So if that's the case, why bother starting the journey? Because inasmuch as I may always be infinitely far away from grasping G-d's infiniteness, I'm further ahead of where I was before I started. In other words, when we look at the journey ahead, there's no end in sight, and we know with certainty that there can never be an end in sight. That's because infinite doesn't have any such end. On the other hand, when I look back at where I came from, I've taken some significant strides ahead. We know more about G-d now than we did before we started this exploration of The Way of G-d.

De-fining the Finite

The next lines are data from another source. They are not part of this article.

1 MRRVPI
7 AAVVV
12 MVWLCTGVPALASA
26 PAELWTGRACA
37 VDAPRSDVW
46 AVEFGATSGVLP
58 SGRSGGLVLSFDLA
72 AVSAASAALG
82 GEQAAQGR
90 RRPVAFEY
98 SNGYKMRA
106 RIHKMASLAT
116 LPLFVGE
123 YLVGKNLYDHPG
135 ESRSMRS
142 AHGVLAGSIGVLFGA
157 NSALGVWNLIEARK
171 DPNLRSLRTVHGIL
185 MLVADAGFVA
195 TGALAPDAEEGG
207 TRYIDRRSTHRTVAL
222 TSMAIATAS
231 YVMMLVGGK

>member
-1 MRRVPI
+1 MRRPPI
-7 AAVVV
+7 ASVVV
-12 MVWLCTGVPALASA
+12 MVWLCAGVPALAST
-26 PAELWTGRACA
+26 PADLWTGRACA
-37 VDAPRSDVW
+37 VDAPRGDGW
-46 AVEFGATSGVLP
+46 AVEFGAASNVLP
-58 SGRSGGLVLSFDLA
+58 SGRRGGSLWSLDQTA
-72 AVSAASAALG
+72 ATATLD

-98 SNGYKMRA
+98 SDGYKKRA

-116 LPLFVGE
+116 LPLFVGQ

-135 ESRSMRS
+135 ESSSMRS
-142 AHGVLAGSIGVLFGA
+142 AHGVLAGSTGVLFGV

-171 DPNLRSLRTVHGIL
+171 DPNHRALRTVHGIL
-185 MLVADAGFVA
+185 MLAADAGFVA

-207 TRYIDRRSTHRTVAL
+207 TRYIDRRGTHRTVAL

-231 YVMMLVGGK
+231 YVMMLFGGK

The inherent problem we face is that our whole goal thus far has been to define what G-d/infinite is. Well, what does it mean to "define" something? "De-fine" means to de-limit, to proscribe limitations. If I tell you that I have a "thing" in my backyard, you have no way of imagining it. If I tell you that it's grey, you have some vague picture in your mind, but not too clear. If I tell you that it has four legs, we're getting closer. When I tell you that it's large and has a trunk and two big floppy ears (I have a big backyard), now you can picture it. For each limitation that I offer, it further clarifies the picture. When I said that it was grey, that automatically eliminated every other possible color in your mind. When I told you that it has four legs, you now eliminate the possibility of it being a bicycle.